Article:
Sunteți pe pagina 1din 5





Electronic Feedback Systems

Blackboard 1.1

Blackboard 1.2

Introduction and Basic Concepts



Viewgraph 1.1

A typical feedback system

This lecture serves to introduce the course material and establish the notation that we will use. Important properties of feedback systems are discussed, and the impact of loop transmission on these properties is described. The examples used for illustration are familiar operational amplifier connections.


Textbook: Skim Chapter 1 if you have not worked with operational amplifier circuits recently. Chapter 2: Sections 2.3.2 and 2.3.3 may be postponed until Lecture 2, or may be read now for continuity. We will not use the material in Section 2.4.3 directly. However, you will find that this method can save you considerable time in the analysis of complex systems.



Electronic Feedback Systems


Problem numbers followed by numbers in parentheses (see, for example, P1.6 below) refer to the textbook that accompanies these lectures: James K. Roberge, OperationalAmplifiers: Theory and Practice(New York: John Wiley & Sons, 1975). When a problem number in parentheses is given without any accompanying text, the problem is to be followed as it appears in the textbook. For some problems referring to the textbook, we have added comments or modifications, which appear in this manual beneath the problem it refers to (see, for example, P2.1 below). Problem 1.1: Design a circuit using a single operational amplifier that provides an ideal input-output relationship:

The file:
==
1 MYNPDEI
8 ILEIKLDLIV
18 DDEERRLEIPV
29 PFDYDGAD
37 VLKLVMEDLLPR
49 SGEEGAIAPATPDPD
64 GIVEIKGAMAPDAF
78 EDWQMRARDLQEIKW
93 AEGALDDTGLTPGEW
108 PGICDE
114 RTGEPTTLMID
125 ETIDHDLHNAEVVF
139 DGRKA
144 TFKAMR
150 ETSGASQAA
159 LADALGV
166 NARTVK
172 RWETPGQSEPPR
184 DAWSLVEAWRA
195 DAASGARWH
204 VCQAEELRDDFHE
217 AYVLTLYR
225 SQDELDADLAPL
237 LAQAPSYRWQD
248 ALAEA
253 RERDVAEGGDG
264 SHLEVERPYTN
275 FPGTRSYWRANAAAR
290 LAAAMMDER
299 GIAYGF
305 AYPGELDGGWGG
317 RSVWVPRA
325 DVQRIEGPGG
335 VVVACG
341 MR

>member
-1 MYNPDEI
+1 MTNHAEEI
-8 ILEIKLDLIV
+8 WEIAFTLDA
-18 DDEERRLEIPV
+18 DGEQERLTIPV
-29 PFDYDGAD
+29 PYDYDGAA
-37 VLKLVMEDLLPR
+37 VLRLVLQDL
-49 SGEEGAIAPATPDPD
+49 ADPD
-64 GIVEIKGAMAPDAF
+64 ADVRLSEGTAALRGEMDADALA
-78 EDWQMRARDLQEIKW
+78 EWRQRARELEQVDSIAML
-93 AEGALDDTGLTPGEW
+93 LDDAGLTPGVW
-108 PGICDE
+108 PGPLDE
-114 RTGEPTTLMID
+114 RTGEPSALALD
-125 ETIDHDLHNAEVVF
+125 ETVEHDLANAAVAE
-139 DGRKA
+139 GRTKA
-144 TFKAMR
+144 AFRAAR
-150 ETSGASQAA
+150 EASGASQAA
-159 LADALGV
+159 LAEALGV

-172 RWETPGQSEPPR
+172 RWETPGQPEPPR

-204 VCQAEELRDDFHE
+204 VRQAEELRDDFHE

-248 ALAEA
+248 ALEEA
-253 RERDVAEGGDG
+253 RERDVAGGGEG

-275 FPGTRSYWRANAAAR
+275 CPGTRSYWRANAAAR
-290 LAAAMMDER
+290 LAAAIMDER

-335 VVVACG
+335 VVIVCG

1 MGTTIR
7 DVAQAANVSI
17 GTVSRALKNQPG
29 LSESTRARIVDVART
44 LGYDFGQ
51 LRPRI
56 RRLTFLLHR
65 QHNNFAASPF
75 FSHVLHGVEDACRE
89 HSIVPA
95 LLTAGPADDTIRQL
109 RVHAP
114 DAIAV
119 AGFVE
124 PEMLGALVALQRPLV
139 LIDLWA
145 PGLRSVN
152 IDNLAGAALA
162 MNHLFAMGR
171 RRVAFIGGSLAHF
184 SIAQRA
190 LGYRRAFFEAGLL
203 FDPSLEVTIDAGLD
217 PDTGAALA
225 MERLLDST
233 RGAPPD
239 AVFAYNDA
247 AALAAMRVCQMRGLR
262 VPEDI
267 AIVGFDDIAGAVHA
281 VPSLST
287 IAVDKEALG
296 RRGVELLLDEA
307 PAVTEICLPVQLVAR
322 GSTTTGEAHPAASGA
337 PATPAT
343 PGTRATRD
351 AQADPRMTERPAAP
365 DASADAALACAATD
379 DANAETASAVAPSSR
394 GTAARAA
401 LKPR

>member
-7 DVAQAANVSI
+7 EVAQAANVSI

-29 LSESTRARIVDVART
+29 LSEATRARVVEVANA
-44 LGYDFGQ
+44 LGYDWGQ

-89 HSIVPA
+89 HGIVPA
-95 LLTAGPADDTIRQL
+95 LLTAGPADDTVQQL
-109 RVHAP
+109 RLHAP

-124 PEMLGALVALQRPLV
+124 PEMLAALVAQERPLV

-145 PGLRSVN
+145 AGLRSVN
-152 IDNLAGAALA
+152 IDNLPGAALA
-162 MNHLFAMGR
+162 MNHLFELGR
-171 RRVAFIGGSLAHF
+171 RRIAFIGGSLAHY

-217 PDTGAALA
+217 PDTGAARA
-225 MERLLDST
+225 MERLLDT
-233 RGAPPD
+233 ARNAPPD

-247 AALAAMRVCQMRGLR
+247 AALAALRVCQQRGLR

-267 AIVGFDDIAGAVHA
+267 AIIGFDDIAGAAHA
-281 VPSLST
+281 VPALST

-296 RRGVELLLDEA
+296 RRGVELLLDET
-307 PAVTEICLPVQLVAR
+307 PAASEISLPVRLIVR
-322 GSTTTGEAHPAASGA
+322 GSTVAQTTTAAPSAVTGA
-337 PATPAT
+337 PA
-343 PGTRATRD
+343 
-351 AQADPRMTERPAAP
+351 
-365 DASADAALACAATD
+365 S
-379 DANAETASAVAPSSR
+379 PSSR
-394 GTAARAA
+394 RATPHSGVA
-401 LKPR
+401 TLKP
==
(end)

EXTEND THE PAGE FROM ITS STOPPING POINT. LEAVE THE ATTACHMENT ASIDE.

V0 = -V,

- 2Va2-

3 Vj

Keep the value of all resistors between 10 kQ and 100 kQ. Draw a block diagram for your amplifier connection, assuming that the operational amplifier has infinite input resistance and zero output resistance but finite open-loop gain a. Use your block diagram to determine the loop transmission of your connection. How large must the open-loop gain of the operational amplifier be so that errors from finite gain are no more than 0.01%?

Problem 1.2 (P1.6)

Problem 1.3 (P2.1): Solve the problem as stated in the textbook, and also reduce the block diagram to a form that has one forward element and one feedback element between input and output and determine the gains of these elements.

Problem 1.4 (P2.11)

Problem 1.5 (P2.9)

MIT OpenCourseWare

RES.6-010 Electronic Feedback Systems

Spring 2013

For information about citing these materials or our Terms of Use, visit: